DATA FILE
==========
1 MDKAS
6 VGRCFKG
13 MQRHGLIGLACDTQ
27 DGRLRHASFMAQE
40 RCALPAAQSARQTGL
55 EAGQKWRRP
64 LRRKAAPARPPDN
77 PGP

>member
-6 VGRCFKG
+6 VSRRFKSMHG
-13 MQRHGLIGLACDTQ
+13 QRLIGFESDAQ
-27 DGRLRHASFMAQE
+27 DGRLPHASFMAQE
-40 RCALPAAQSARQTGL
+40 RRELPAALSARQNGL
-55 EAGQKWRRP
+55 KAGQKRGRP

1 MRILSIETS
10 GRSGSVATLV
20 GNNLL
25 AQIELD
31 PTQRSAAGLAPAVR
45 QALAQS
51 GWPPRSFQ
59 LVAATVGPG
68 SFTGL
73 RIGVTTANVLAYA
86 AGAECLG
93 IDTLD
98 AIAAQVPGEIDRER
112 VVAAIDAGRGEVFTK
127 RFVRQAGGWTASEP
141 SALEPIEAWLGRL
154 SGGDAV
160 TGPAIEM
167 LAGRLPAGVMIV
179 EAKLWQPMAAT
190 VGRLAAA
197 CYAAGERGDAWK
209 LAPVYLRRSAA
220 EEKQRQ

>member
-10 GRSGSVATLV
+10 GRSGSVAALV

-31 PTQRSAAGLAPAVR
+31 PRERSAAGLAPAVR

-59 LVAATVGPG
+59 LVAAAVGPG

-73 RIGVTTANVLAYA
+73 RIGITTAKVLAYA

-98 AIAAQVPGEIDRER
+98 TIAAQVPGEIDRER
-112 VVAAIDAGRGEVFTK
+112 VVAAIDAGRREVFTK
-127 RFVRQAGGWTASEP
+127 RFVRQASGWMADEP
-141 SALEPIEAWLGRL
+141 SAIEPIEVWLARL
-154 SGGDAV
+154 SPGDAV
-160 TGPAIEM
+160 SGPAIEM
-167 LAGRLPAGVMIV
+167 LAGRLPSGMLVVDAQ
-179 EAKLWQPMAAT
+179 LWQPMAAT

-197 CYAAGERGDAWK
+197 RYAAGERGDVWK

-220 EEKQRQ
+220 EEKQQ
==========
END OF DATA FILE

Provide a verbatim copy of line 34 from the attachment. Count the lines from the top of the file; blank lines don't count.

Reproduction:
127 RFVRQAGGWTASEP